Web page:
You can play “What If?” all day long, and the new revelations here only make it clearer that Springsteen had tough decisions to make. Half of the included outtakes, arguably the best, were already released on Tracks, but the other half are almost all winners, like the “The Time That Never Was”, “Little White Lies” or “The Man Who Got Away”, which begins a lot like “Roulette”. (Purists might be disappointed that or that Springsteen has overdubbed contemporary vocals onto a few songs—”Meet Me in the City”, “Night Fire” and “Whitetown”—I’m guessing because of the quality of the originals, and that there are no demos here except for the slight “Mr. Outside”.) “Stray Bullet” could have taken the place of “Point Blank”, its musical brethren. Springsteen might have cut “Crush on You”, bumped up “You Can Look (But You Better Not Touch)” and “I Wanna Marry You”, and let the latter’s dreamy boardwalk swaying fade into the drum kick opening of “Restless Nights”, which would have been followed by “The River” to close out the first act. The bottom line is that there was an extra album, a great album, waiting in these songs.
But The Ties That Bind: The River Collection is ostensibly the story of Springsteen’s journey to the finished double-album he released in October 1980. That’s what box sets are supposed to do—put you in the mind of the artist, immerse you in the time and place, and unveil the paths not taken—and this one does it admirably.
What truly makes the set potent, though, and what distinguishes it from the recent Born to Run and Darkness on the Edge of Town box sets, is how thoroughly it enriches the meaning of Springsteen’s entire career: what had been and what was to come. As Mikal Gilmore writes in the liner notes, The River is the “hinge between the ambitious commotions that had preceded it and the more succinct musical riots, and sometimes terrifying storytelling, that followed.” The box set gives you access to Springsteen’s process of crafting that hinge. “Mary Lou” becomes “Be True”, the music from “Held Up Without a Gun” becomes “You Can Look (But You Better Not Touch)” as the rockabilly version of the latter is abandoned, and unused songs forecast what we’d later hear on Nebraska (lyrics from “Living on the Edge of the World” show up in “State Trooper” and “Open All Night”) and beyond. “Whitetown” even sounds like a cousin to “Girls in Their Summer Clothes” on the underrated 2007 album Magic.
The final but flawed gem of this set is the live concert from Arizona State University a month into the tour for The River. It’s flawed only because the original filming didn’t capture ten crucial songs that night, like “Independence Day”, “The Ties That Bind”, “Stolen Car” and “Wreck on the Highway”. Their absence makes a tremendous difference, especially in the second half of the concert which, without their interjections, seems like a non-stop party. Not that there’s anything wrong with a good party, and the footage looks and sounds spectacular. What comes across so vividly in the concert is Springsteen’s onstage energy, his playful and genuine connection to the band, Clemons and Steve Van Zandt most of all, and how the music was beginning to take that vitality and friendship into wider territory with even higher stakes.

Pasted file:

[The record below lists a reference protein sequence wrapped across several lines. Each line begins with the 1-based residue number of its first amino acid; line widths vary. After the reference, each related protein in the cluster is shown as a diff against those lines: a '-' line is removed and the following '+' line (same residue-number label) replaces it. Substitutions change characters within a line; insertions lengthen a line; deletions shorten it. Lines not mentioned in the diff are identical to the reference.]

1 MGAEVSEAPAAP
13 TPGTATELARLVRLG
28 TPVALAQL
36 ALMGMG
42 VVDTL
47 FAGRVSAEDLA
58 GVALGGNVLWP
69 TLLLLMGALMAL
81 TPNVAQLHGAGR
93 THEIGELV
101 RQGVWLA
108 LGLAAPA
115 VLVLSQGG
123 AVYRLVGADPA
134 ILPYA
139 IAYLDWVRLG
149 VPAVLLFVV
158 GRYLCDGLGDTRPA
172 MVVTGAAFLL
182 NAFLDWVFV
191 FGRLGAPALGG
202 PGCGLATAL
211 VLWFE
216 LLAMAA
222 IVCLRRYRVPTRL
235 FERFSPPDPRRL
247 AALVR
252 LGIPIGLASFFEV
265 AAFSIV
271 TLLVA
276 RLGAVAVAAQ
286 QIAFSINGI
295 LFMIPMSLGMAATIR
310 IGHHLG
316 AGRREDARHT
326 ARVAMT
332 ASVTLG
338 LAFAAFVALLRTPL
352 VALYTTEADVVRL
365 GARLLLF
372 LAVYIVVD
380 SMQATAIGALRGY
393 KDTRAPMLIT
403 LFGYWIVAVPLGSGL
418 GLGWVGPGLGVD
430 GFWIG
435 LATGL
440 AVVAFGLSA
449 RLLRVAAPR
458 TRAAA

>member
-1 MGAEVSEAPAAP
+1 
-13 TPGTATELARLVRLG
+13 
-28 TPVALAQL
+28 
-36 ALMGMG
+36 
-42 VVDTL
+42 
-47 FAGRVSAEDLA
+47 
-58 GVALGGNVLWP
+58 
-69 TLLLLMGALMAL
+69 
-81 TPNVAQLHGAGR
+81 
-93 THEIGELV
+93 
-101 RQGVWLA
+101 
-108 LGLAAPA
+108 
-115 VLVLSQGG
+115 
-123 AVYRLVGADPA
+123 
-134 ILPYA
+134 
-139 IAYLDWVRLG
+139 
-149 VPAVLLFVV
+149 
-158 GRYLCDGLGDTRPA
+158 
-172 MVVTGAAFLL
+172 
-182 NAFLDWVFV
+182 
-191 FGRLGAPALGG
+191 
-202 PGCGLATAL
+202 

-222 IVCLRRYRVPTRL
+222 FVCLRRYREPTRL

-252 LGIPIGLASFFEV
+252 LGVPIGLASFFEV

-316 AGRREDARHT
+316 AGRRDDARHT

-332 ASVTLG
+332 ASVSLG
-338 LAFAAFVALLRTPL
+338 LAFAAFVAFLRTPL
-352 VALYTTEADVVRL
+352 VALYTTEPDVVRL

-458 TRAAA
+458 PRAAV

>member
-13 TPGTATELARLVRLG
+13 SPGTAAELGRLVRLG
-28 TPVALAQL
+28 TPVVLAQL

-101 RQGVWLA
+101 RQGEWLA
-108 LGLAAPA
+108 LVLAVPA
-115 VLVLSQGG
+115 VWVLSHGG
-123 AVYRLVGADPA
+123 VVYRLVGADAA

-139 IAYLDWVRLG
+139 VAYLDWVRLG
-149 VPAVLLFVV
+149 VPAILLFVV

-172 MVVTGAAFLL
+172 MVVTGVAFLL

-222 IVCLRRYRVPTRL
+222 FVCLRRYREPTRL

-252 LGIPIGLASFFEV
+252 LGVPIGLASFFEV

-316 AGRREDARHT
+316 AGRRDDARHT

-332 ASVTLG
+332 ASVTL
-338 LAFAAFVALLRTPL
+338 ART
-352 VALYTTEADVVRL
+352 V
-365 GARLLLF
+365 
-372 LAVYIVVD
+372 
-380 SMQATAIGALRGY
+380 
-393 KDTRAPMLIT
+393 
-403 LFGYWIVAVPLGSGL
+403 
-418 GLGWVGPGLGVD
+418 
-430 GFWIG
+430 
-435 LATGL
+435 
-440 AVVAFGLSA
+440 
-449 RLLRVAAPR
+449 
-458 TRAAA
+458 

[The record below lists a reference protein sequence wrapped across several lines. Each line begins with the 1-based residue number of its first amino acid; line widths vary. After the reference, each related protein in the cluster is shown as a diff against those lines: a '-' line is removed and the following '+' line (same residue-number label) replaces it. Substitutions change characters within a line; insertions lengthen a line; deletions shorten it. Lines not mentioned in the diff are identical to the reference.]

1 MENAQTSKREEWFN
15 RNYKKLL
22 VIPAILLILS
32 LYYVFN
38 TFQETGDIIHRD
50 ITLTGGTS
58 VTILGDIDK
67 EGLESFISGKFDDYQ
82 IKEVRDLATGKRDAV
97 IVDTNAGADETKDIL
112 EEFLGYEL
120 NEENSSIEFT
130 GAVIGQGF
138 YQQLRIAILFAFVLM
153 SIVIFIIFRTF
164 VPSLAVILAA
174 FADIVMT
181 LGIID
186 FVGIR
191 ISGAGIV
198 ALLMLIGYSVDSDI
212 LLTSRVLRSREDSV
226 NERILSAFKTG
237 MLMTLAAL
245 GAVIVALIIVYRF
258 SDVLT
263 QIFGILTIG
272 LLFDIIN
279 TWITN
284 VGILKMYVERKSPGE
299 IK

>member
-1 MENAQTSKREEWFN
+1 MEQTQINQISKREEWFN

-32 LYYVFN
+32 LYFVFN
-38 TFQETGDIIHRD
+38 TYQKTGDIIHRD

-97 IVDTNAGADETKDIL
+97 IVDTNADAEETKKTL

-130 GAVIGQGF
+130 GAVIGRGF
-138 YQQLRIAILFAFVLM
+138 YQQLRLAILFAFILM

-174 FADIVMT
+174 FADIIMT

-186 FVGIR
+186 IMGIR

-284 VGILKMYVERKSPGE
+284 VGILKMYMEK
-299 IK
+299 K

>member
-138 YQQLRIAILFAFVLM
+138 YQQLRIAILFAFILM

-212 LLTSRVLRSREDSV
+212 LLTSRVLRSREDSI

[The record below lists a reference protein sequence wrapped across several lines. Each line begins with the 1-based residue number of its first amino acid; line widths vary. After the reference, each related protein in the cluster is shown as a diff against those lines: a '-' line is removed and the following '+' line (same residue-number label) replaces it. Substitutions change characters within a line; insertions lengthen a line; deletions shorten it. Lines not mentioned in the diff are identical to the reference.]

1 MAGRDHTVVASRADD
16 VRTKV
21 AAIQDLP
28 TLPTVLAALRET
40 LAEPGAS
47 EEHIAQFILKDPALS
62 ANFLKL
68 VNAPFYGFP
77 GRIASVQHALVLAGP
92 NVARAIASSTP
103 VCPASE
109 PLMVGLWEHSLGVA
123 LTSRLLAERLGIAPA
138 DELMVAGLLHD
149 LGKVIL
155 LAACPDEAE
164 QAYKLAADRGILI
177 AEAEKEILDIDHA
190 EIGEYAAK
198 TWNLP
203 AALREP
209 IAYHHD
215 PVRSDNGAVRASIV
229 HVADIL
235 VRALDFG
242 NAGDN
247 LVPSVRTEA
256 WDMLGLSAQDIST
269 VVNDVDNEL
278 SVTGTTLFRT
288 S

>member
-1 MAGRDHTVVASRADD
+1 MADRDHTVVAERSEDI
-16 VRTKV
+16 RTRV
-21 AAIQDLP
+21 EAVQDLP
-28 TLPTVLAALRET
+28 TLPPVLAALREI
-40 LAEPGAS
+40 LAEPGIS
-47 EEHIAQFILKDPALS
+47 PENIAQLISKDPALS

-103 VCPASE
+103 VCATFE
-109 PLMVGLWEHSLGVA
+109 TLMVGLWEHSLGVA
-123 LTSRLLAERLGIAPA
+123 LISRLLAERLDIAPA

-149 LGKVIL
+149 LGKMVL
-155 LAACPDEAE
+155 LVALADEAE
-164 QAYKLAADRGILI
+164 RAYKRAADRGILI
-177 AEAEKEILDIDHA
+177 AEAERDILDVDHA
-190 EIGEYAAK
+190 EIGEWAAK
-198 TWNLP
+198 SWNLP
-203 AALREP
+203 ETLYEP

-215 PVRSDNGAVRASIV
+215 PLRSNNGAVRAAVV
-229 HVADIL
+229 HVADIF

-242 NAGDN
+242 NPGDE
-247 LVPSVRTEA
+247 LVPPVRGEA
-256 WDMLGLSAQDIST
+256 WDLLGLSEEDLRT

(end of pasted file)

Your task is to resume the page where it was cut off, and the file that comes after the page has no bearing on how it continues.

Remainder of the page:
During one of the more touching and frank moments in the Ties That Bind documentary, Springsteen describes how making The River mirrored his own personal situation in 1979 and 1980. “I was thinking about how to make these things more than aesthetic ideas in my own life, you know?” he says near the end:
How do I practically live a life like this, where I make the kind of connections that I’m very frightened of, but I feel that if I don’t make, I’m going to disappear or get lost? A creative life, an imagined life, is not a life. It’s merely something you’ve created, it’s merely a story. A story is not a life. A story is just a story. So I was trying to link this stuff up in a way where I thought I could save myself from my darker inclinations by moving into an imagined community where people were struggling with all those things in a very real way. And that was the community I created on The River.
He brought that imagined community back to the real community he created onstage, with his band and with his audience, more powerfully than perhaps any other contemporary performer. In many ways, in contrast with the intensely personal Darkness on the Edge of Town, The River was an affirmation of his commitment to those relationships and to that community: the E Street Band and its dynamic live show, the audience he spoke to through the songs, and the characters in those songs, who in turn spoke for and to the singer, his band, and the audience. They were the young kids to whom he dedicated “Badlands”, but they were getting older, too. They’d made serious mistakes, watched dreams fizzle, and wondered what came next.
In his review of The River in 1980, the critic Paul Nelson, alluding to F. Scott Fitzgerald, called the album “Springsteen’s epic exploration of the second acts of American lives.” The Ties That Bind: The River Collection shows Springsteen and the band writing their own second act, the one where they figured out how to keep going, and how to grow up, without losing touch with the energy and freedom of rock ‘n’ roll and without losing one another along the way. Ultimately it’s a reaffirmation of that original gambit and breakthrough, a renewal of vows between artist and audience, and a reminder that second acts are possible.